Via Jerry Coyne I learn of some Remarkably stupid remarks by a sophisticated theologian. In the New York Times this week is an article about philosopher Alvin Plantinga, headlined Philosopher Sticks Up for God. Well maybe he does, but not with logic. Get a load of this reason why we should believe in god:
Mr. Plantinga readily admits that he has no proof that God exists. But he also thinks that doesn’t matter. Belief in God, he argues, is what philosophers call a basic belief: It is no more in need of proof than the belief that the past exists, or that other people have minds, or that one plus one equals two.
“You really can’t sensibly claim theistic belief is irrational without showing it isn’t true,” Mr. Plantinga said. And that, he argues, is simply beyond what science can do.
Brilliant. Just declare the laws of logic to be completely backward, and… er well that’s it really. If you can’t prove god doesn’t exist, then he does. To which I reply, well Mr. Plantinga, when are you going to repay the $1,000 I loaned you? What, you say, I never loaned you the money? Well, can you prove I didn’t? Because by your logic, if you can’t prove I didn’t, then I did. And I want my $1,000.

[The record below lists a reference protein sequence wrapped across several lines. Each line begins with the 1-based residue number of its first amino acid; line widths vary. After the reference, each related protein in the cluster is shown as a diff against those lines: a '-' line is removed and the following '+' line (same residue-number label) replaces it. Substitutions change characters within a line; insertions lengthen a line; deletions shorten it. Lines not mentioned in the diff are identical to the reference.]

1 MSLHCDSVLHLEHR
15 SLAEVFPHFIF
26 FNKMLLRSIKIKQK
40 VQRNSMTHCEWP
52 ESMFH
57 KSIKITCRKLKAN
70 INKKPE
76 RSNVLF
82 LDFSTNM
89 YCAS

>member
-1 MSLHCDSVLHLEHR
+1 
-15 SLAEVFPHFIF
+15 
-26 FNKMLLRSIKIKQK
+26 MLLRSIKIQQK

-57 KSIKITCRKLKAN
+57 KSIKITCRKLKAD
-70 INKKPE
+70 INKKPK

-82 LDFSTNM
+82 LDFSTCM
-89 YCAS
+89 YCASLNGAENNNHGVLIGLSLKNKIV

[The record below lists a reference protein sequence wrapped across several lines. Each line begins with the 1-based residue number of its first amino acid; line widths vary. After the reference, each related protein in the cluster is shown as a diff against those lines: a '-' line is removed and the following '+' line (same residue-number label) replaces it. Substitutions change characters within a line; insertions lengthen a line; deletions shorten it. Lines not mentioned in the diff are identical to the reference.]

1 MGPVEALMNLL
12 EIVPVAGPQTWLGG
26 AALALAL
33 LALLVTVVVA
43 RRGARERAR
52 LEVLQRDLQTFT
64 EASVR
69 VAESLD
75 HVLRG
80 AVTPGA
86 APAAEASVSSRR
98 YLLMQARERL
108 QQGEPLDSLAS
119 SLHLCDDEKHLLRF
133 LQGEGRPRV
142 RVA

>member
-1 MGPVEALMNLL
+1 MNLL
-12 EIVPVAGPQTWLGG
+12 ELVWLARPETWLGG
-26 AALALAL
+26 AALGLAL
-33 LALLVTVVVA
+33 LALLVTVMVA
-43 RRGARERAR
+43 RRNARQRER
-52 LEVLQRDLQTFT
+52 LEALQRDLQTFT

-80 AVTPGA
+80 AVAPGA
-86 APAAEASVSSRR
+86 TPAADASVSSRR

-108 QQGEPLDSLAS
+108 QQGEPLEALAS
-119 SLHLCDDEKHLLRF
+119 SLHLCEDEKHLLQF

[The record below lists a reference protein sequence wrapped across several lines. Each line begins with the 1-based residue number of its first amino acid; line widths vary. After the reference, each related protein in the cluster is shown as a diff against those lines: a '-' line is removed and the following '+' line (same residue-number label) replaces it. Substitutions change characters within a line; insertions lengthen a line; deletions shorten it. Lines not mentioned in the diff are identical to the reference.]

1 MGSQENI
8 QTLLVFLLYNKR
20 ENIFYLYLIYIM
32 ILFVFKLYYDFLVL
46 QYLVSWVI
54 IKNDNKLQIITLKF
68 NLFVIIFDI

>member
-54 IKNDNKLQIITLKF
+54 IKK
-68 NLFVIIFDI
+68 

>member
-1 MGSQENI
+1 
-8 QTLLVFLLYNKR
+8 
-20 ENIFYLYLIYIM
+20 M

You have to marvel at the workings of the religious mind. So certain that god exists that you can just declare it true. That’s what philosophers do, apparently.
He’s no better in his criticisms of Richard Dawkins or Daniel Dennett either:
Mr. Dawkins? “Dancing on the lunatic fringe,” Mr. Plantinga declares. Mr. Dennett? A reverse fundamentalist who proceeds by “inane ridicule and burlesque” rather than by careful philosophical argument.
Proceeds by “inane ridicule and burlesque”? You mean like saying your opponent is “dancing on the lunatic fringe”? Do you ever think about any of the things you say, Mr. Plantinga? Serious question.
The article ends with:
“To call a philosopher irrational, those are fighting words,” he said. “Being rational is a philosopher’s aim.
Then you failed.